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Why These Companies Work Only With Purpose-Driven Clients

Here are three tips for how your company can do the same.

By Inc.Arabia Staff
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Many business leaders claim to care about purpose. But for some, that commitment is so strong that it even dictates whom their teams work with--and whom they turn away.  

The founders of three such companies--Mission PartnersIron Light, and Scout Lab--intentionally and exclusively work with purpose-driven brands and organizations as clients. This high bar means that they might lose out on a wider pool of potential clients, but the founders concur that taking this approach has paid off in client satisfaction, employee recruitment, and overall growth.  

Here's what these founders learned, and how your company can succeed with this approach:  

First, define purpose 

Purpose can be a "big, unwieldy word until you start to define it for yourself," says Carrie Fox, founder and CEO of Mission Partners, a communications firm based in Rockville, Maryland. "Once you've gotten it figured out internally, then start to share it publicly," she says.  

Fox started her firm in 2017 specifically to help purpose-driven organizations, which she defines as those working toward the greater good. Meanwhile, the co-founders at Iron Light, an advertising and marketing agency founded in 2018 in Chicago, define purpose-driven organizations as those seeking cultural or legislative change.  

For Scout Lab, the New York City-based creative communications agency, the definition has evolved from when the company was first founded in 2017, says co-founder Kaitlyn Barclay. While she first defined purpose-driven brands as those expanding access in the face of historical gaps, her description has since narrowed in on organizations specifically supporting human and planetary health.  

"It was really a smart business decision for us to be like, 'Hey, in the world of being purpose-driven, what are the areas that we as humans need to improve most rapidly?' And that's now our point of focus," Barclay says.  

Know your enemies  

After defining what kinds of clients fell under their definition of purpose-driven, the Scout Lab team also clearly identified which ones would not, Barclay says. For them, this included conservative policymakers, organizations with reductive beauty standards, and business owners propagating hateful speech. To home in on who you want to best support, she says, you must know your enemy.  

"Identifying what you're trying to destroy or repel is how businesses make quantum leaps," she says. 

Sometimes, it might not be immediately clear if a potential client falls into that enemy territory. For instance, Barclay once needed to consider a client in indoor vertical farming. In her research, she found that while these farms could help address world hunger, they also use significant energy. So, she asked her team for their insights.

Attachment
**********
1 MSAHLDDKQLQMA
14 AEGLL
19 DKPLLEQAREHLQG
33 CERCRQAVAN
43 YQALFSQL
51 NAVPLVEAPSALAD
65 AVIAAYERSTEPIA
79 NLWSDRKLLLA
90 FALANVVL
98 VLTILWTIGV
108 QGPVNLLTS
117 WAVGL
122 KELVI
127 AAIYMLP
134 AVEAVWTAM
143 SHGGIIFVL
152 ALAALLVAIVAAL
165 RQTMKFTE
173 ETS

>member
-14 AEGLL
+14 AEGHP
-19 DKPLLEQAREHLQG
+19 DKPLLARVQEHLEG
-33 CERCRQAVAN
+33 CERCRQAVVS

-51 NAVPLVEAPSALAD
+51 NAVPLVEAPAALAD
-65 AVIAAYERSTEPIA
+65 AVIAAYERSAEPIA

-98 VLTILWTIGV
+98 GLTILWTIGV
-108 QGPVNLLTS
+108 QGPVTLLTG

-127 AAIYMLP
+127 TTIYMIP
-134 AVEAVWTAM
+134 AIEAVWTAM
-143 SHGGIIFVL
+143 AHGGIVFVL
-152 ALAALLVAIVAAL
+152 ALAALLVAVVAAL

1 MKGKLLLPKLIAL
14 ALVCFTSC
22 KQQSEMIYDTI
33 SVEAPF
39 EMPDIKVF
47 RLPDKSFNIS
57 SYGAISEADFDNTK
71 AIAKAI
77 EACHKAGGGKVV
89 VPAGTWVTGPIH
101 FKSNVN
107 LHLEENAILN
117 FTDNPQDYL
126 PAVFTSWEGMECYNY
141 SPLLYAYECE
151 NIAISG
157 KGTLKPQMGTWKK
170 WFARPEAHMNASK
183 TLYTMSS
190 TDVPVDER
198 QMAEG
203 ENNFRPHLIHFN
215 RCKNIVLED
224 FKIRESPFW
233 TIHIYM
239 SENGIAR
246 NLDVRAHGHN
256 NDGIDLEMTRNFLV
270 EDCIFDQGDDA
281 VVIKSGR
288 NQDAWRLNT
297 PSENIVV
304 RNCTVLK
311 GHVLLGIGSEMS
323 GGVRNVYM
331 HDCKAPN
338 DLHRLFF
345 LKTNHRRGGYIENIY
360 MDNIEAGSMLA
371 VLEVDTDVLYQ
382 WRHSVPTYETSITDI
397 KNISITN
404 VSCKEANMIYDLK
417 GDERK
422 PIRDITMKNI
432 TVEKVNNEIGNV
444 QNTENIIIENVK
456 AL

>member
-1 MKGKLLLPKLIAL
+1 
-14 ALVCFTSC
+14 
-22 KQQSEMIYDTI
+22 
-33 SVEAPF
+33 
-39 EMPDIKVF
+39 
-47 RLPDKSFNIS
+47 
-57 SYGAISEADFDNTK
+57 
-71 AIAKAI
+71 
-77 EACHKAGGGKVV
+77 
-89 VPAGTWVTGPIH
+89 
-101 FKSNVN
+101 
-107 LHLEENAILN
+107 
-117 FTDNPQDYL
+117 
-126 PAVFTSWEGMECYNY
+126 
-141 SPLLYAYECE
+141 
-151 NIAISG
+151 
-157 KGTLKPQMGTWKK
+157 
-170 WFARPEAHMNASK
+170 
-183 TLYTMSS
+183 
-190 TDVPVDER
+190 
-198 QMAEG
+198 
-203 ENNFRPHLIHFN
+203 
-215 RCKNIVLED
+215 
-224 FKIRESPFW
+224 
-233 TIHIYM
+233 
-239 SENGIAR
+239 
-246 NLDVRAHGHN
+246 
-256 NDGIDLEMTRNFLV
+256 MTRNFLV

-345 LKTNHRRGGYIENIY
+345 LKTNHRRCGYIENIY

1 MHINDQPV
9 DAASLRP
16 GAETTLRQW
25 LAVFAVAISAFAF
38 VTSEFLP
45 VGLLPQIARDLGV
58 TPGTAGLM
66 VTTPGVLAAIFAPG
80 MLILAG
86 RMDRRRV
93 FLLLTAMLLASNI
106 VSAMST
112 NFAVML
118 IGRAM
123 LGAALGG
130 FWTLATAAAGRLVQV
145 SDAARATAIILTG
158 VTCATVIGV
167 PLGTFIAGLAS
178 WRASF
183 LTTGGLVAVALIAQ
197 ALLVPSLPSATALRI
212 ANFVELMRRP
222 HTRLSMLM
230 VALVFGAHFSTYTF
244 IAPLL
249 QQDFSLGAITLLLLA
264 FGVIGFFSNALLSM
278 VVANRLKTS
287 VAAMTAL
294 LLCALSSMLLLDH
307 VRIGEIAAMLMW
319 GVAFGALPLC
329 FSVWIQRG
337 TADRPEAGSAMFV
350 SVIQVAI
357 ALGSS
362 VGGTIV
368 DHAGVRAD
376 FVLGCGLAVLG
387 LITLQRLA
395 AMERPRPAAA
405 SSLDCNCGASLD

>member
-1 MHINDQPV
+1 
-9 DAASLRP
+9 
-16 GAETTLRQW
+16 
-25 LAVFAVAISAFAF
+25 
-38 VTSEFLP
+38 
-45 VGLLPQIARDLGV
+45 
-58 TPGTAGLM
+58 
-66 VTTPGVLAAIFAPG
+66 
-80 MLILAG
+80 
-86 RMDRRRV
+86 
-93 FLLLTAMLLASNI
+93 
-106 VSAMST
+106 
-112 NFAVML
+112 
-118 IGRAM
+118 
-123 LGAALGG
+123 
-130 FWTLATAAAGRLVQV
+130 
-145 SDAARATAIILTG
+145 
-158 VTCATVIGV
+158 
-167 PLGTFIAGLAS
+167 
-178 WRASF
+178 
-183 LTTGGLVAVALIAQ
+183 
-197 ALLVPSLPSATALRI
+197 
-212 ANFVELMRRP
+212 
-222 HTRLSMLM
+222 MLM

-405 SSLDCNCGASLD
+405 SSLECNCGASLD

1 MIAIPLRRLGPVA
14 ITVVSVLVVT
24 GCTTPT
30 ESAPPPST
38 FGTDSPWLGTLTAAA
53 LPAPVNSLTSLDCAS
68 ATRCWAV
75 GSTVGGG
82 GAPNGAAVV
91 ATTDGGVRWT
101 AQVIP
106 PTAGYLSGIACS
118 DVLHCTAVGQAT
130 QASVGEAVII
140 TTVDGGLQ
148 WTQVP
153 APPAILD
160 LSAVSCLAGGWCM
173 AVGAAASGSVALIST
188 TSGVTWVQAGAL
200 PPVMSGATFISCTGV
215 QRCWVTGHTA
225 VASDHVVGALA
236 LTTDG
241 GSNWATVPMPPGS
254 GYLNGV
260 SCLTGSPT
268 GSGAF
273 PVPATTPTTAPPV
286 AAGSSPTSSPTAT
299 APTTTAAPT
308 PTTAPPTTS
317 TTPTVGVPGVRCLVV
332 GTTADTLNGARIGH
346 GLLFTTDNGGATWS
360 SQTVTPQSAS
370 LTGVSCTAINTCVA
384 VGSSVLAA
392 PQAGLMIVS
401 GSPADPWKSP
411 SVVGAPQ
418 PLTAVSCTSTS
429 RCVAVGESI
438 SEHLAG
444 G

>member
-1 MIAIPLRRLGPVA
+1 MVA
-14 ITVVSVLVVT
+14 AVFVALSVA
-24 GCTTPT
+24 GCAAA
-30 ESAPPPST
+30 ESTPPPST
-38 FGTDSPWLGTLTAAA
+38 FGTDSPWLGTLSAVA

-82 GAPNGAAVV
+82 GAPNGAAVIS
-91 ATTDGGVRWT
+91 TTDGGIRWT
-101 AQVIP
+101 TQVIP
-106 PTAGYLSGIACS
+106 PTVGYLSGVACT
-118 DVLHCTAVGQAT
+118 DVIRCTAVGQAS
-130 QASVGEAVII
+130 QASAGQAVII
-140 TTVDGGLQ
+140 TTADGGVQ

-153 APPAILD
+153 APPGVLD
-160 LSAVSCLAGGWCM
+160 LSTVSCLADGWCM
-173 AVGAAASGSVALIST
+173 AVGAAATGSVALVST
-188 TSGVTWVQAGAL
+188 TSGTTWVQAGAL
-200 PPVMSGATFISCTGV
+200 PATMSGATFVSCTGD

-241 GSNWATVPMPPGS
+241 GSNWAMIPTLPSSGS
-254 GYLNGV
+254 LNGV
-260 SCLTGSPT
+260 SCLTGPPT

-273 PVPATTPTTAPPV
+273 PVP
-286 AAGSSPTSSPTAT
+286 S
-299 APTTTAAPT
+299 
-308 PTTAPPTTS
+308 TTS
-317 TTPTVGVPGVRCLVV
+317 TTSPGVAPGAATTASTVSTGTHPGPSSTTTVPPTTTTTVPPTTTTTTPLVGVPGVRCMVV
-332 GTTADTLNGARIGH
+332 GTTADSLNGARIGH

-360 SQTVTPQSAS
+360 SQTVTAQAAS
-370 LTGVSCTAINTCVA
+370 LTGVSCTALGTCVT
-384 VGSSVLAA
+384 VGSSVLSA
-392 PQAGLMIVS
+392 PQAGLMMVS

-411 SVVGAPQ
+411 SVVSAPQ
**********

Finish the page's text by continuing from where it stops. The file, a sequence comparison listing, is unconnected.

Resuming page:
"We had to have a conversation on: do we think this fits our vision for climate health, even though it is not a perfect solution for it? Ultimately, we said yes, but it was absolutely important that there was a transparent conversation," Barclay says. 

Prepare for the costs, capitalize on the benefits  

With a selective pool of potential clients, you could end up turning down good money, says Ryan Green, co-founder and CEO of Iron Light. The firm receives many lucrative requests to work with politicians and political parties, he says, but because Iron Light works only with politically adjacent organizations, he turns them down. As a result, while other agencies might have a 20 to 30 percent margin, Iron Light's rests at around 15 to 20 percent, he adds.  

And yet, Iron Light has managed to achieve 30 to 40 percent year-over-year revenue growth in the past few years, securing a spot on the Inc. 5000 list in 2023. Co-founder and president Austin Berg says that while many agencies employ similar marketing or design tactics, it's values like these that set companies apart. "That is a really big comparative advantage that you have against a lot of other places, but only if you stay consistent in that."  

At Scout Lab, in addition to generating new business, this focus on purpose-driven brands has attracted employees to the company, Barclay says. In most interviews, candidates mention their excitement about the company's client list, she says. Fox echoed this, adding that actively and publicly communicating about your purpose-driven focus is key to reaping the full extent of the benefits: "The more center we put it, the more incredible talent comes our way."  

Photo Credit: Getty Images.

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